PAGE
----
In November alone, 60,274 trains ran behind schedule — an increase of nearly 20% compared to the same month in 2015.

     

    “Trains aren’t getting through the system,” said Ellyn Shannon, associate director of the Permanent Citizens Advisory Committee to the MTA. “When trains aren’t reaching their destination, then you’re not running as many as you’re saying.”

     

    NYC Transit President Ronnie Hakim responded to the criticism by saying an internal team of subway and bus officials are looking at transit systems in other countries that report more detailed operations data. She said detailed figures could be presented to the board as early as next month.

     

    “A lot of work is going on behind these pages and behind this data,” she said.

     

    Source: http://www.nydailyne...ticle-1.2953806


    Edited by Via Garibaldi 8, 10 February 2017 - 03:39 PM.

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    #2 Via Garibaldi 8

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    Posted 10 February 2017 - 03:48 PM

    If there's a lot of work going on with the data, then let's see it.   I'm just glad that the (MTA) is actually admitting the truth here, which is that service is worsening and not just a little bit either.  Now the question is what are they going to do with the data to improve it?  For example, what are they doing with the current fleet to ensure fewer breakdowns?  The general consensus has been that the delays are primarily caused by passengers.  I'm not so sure I buy that. 


    Edited by Via Garibaldi 8, 10 February 2017 - 03:49 PM.

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    #3 Jdog14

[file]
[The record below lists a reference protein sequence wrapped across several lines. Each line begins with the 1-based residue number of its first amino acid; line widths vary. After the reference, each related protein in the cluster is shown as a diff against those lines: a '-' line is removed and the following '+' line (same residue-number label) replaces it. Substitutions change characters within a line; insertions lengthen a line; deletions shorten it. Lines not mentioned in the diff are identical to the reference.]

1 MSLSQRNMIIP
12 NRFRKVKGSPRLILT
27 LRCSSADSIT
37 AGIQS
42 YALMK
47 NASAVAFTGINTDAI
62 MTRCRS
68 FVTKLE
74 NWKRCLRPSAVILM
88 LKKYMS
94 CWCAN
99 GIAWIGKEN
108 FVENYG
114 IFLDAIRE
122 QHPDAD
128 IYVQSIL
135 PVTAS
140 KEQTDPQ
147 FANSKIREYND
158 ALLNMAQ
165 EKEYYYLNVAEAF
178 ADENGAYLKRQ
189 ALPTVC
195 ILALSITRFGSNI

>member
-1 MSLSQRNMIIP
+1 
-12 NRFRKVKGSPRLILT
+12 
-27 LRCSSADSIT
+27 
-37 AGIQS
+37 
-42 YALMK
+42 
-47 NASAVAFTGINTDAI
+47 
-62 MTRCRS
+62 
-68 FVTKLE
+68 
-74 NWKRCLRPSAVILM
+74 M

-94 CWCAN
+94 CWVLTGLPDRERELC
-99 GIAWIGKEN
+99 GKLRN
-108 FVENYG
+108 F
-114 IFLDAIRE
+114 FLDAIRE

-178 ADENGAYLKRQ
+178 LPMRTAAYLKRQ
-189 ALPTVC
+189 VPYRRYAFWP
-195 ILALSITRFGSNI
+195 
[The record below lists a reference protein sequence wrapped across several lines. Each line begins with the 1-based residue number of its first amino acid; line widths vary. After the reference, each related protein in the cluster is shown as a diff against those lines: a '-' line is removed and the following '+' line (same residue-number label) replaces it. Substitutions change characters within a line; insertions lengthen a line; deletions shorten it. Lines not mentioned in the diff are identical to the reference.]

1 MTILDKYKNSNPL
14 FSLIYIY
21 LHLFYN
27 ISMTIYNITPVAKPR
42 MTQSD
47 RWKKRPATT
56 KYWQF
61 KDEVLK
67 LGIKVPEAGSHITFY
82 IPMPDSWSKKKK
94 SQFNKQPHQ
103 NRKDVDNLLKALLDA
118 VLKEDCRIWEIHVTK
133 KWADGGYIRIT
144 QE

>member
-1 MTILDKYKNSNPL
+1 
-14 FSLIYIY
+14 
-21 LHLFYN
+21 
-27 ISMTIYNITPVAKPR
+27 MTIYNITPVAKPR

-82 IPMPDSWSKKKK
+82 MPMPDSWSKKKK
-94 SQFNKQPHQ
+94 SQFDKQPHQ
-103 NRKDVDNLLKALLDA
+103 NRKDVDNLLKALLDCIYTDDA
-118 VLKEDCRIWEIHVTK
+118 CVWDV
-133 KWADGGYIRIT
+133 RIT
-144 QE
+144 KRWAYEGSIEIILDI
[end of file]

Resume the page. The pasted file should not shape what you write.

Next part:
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    Posted 10 February 2017 - 05:19 PM

     The general consensus has been that the delays are primarily caused by passengers.  I'm not so sure I buy that. 

     

    It's pretty true. I witnessed this firsthand on the C train few months ago. We left the terminal (168) on time. Then as we progressed down the line, by the time we got to Hoyt, I believe the train had been 10 minutes late which prompted it to be sent express. The problem is passengers like trying to fit themselves in the trains. Everytime those doors have to be reopened (or even stay open longer cause people don't clear the doorways) it causes a delay. This is multiplied with every station. Merging trains also can have some effect.


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    #4 paulrivera

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    Posted 10 February 2017 - 05:35 PM

    Andrew Albert and Charles Moerdler for (MTA) Chairman!


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    Can't come soon enough...


    #5 Via Garibaldi 8

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    Posted 10 February 2017 - 05:59 PM